The reason why we had a policy was because we took the incentive to get our own...so why are we being punished for the fact that two other department's administration found that it wasn't in their best interest to have insurance. There are plenty of ways that the CVRD could have gotten around this without stepping on our toes. For example rather than insisting that everyone have the same insurance insist that everyone must have insurance with a minimum standard, if you go above and beyond that's your choice. PROBLEM SOLVED
    With the way that you are throwing accusations around you sound like you know what your talking about...but do you really?
    You were not there so how can you say walking out solved nothing, like I pointed out, staying in solved nothing either they weren't listening. I loved doing what I was doing and helping people was my first priority but how can you risk your life to look after the community when there's the risk of having no one left to look after your family?
    No matter what precautions that you take firefighting is never a safe profession, let along past time for those of us who don't get paid.
    Really I think that this is what this thread is all about.

    But since you brought it up, let's get onto the MVFD bashing.

    Okay, so let's look at it this way, there are no hard feelings being held against any of the people who so decided to stay, matter-of-fact I stopped on my way home from work the other day to get a coffee from the recently opened coffee shop of one of the guys who did. You must understand that not everyone has a vendictive attitude seems like that maybe a personal issue of yours, not ours.
    Please tell me what is wrong with any of the training that the MVFD does everyone who does it does it on their own accord, if there ever was any issues they did not have to participate, a right that has been thoroughly exercised in the past. Not to mention this "rocket" that I have seen in a few of your posts is the new Chief's favorite tool.
    No matter who holds hard feelings, a Fire Department is never completly a whole...take a look at any of your own, you must have an out-cast, or someone you get along with less, yet when it comes down to it you always worked together under fire. There would be nothing heard of like not helping someone who's already carried a little girl through the bushes, out of jealousy or rebuke.
    The people who left hold nothing against any of the people who rejoined or just joined. Matter of fact many of conversations have been held between "members of the two parties" if you will. But no matter what you say having a fire department with such a large ratio of newer, untrained members cannot function and since this is a volunteer hall, only so much time can be put into training, no matter who you are. And unfortunatly it would still take months for this training to be brought up to par.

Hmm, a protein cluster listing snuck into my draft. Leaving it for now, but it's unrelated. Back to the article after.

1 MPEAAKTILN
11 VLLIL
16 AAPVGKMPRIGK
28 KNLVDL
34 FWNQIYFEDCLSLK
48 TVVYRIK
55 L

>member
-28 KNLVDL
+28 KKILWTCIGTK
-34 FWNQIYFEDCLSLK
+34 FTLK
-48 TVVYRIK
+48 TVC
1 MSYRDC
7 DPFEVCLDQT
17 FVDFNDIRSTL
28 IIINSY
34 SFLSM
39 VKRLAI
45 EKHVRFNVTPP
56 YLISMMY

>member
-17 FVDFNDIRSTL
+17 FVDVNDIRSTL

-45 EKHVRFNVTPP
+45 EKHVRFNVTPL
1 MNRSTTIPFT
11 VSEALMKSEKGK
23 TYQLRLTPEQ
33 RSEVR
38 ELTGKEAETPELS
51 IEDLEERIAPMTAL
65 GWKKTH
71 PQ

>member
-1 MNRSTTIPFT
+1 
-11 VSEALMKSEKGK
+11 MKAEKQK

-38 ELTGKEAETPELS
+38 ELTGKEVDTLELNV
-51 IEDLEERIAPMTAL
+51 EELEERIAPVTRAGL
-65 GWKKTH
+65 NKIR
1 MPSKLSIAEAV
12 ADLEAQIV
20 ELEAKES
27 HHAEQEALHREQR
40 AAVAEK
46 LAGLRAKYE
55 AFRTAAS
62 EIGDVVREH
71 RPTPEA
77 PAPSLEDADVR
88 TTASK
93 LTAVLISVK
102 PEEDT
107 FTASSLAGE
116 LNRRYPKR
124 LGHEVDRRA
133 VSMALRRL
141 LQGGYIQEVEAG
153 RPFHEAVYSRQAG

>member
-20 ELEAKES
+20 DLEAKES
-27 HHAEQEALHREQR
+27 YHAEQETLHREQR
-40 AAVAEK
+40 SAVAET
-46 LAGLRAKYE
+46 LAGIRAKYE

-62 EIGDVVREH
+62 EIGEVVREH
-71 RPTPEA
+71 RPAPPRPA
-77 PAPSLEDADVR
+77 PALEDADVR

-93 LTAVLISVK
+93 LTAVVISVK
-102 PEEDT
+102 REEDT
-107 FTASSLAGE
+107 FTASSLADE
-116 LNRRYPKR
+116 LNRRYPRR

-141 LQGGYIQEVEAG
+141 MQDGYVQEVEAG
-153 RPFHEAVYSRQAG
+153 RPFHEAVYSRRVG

20. #20
    Forum Member PFire23's Avatar
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    Default

    But since you brought it up, let's get onto the MVFD bashing


    I don't believe I was bashing, I merely asked a few questions. I'm not that "out in the cold" I talk to people too, perhaps just not the same ones as you. Things were not as rosey after the walk out as you would like people to believe, 'nuff said.

    Not to mention this "rocket" that I have seen in a few of your posts is the new Chief's favorite tool.


    And he's STILL wrong to be using it. Would you agree that the "rocket" is an inverted grain hopper?

    You must understand that not everyone has a vendictive attitude seems like that maybe a personal issue of yours, not ours


    Tell that to someone who hasn't spoken to those who chose to stay. Furthermore, I am not vindictive in the least, quite frankly I feel sorry for your department.

    Please tell me what is wrong with any of the training that the MVFD does everyone who does it does it on their own accord, if there ever was any issues they did not have to participate, a right that has been thoroughly exercised in the past.


    I never said anything was wrong with the training, I said you could ask for a better training facility aka one that meets standard, and that you could ask for more training. I don't believe I said anything negative about your training.

    There are plenty of ways that the CVRD could have gotten around this without stepping on our toes. For example rather than insisting that everyone have the same insurance insist that everyone must have insurance with a minimum standard, if you go above and beyond that's your choice. PROBLEM SOLVED


    Very astute observation and one that I agree with, it easily could have been resolved but it wasn't. BOTH sides are guilty of mishandling the incident.




    BTW, Welcome Back Sarah.
    Last edited by PFire23; 03-10-2005 at 11:31 PM.